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FHS student wins first at math competition

A Farragut High School student won a math contest open to the greater Knox County area.

Jesse Jones, a FHS junior, won first-place in David Williams’ 15th annual Mathmindedness competition.

“Mister Williams called me about a month ago and announced that I was first-place,” Jones said. “I was happy. I was kinda surprised too. I got second-place last year.”

Students had to answer several questions on a math worksheet that Williams compiled and distributed. Questions ranged from “What important math event took place in zero B-C?” to “With an infinite number of souls in Heaven, will one more soul added make Heaven larger?”

Jones said he knew some of the answers “off the top of my head,” such as the infinite soul question.

“Infinity plus one equals infinity, so obviously it doesn’t make it bigger,” he said. “Some of [the questions], though, I had to use resources like books and going online.”

During the awards ceremony, students were asked to come up with a new math problem using “weird stuff” distributed during the ceremony. Jones was the first to explain his math problem to the audience.

“This problem solves for the weight of Teddy the toad … Now he’s been putting on a lot of weight recently, and he wants to know just how much,” he said. “So he gets his son, Freddy the frog, to do a little experiment for him. Freddy gets his three classmates to play leapfrog … Using the formula force equals mass times acceleration, we can solve for the mass of Teddy the toad.”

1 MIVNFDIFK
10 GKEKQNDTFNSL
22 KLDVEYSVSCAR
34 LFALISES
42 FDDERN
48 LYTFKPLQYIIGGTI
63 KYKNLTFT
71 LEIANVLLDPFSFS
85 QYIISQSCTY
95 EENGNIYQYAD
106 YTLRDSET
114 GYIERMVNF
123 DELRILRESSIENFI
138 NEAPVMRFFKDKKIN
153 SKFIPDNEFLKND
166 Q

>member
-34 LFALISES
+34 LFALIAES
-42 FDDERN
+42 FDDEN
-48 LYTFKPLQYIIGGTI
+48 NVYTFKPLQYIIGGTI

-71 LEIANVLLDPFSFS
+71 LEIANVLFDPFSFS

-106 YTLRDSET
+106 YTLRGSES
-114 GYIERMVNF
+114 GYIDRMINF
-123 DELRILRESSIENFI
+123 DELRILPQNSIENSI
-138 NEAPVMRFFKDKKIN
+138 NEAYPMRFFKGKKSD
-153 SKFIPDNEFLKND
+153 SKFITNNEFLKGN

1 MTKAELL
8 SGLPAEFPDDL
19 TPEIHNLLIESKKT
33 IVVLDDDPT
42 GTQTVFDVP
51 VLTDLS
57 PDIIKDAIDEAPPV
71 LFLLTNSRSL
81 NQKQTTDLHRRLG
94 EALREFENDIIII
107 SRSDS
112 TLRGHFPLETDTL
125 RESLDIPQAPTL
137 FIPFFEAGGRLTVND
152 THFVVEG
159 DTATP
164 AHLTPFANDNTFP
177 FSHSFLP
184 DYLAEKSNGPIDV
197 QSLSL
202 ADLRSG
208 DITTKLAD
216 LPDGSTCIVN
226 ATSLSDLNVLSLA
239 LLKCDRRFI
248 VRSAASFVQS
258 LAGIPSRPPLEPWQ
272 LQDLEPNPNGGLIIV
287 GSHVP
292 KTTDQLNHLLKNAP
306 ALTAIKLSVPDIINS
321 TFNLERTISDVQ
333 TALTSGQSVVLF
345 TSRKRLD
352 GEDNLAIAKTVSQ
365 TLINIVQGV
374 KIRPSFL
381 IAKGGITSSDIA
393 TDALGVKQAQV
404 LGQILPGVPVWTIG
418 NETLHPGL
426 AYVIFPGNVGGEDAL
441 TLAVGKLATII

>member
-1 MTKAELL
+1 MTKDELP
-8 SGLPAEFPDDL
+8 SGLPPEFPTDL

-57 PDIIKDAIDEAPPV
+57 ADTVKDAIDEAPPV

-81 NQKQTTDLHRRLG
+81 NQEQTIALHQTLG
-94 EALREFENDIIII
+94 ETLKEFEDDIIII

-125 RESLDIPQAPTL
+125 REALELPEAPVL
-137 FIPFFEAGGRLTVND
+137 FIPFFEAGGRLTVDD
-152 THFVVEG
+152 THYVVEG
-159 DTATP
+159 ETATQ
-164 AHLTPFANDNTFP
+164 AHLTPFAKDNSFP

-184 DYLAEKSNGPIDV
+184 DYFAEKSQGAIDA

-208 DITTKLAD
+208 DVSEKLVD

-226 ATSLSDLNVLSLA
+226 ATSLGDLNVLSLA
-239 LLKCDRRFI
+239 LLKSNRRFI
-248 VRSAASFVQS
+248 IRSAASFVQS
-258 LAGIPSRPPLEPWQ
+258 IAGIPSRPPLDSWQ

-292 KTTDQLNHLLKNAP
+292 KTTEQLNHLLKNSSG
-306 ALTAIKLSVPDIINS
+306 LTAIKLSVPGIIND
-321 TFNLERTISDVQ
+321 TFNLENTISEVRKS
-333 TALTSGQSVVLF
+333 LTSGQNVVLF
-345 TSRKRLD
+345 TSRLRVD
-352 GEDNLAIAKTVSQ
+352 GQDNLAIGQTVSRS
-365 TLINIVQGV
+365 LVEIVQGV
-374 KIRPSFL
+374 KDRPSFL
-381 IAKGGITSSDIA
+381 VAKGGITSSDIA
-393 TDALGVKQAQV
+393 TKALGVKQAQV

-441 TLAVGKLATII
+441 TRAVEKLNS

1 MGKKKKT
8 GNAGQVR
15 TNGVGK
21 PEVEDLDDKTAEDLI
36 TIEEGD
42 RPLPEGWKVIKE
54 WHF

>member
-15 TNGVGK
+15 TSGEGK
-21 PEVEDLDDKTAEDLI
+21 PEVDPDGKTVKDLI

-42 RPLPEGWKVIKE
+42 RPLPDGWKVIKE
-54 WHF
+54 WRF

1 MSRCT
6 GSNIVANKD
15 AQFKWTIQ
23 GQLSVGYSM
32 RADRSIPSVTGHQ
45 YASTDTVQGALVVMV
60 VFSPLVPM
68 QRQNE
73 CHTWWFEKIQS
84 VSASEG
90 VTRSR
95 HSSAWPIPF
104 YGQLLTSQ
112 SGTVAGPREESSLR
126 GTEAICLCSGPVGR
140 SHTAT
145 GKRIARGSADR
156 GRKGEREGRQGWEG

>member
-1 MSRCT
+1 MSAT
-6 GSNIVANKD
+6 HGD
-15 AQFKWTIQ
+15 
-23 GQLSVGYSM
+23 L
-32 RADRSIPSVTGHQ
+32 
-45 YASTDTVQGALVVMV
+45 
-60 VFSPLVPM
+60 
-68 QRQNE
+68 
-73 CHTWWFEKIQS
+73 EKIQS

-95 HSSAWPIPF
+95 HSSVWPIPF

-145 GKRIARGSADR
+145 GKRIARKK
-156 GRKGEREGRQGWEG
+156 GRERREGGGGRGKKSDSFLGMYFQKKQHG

Students were given several minutes to come up with the math problem, and Jones said he didn’t know what he was going to say until just before time was up.

“I just suddenly had insight after about five minutes of just sitting there. It just all came in a flash after having nothing,” he said. He didn’t panic though, “because I knew we still had some time left.”

Jones said he found out about the competition through FHS math teacher Adam Starkey.

“I have honors pre-calculus with Mister Starkey. I also had him last years for Algebra two honors,” he said.

Williams said teacher and school support is important to the contest.

“Most entries come in through the schools,” he said.

Knoxville Mayor Bill Haslam attended the awards ceremony, congratulating the students and receiving gifts the students made for him.

“My gift to the mayor was an apple pie that had a pi symbol on it and the first few digits of pi,” Jones said. “[The pie] wasn’t from scratch. I got a frozen one and scratched the symbols into the crust and baked it.”

Prizes were given to the top nine places and included a trophy and a math-related game or puzzle. Jones was also given a $50 cash prize for first-place.

“When you work hard, study hard, do well in school you get rewards,” Williams said.


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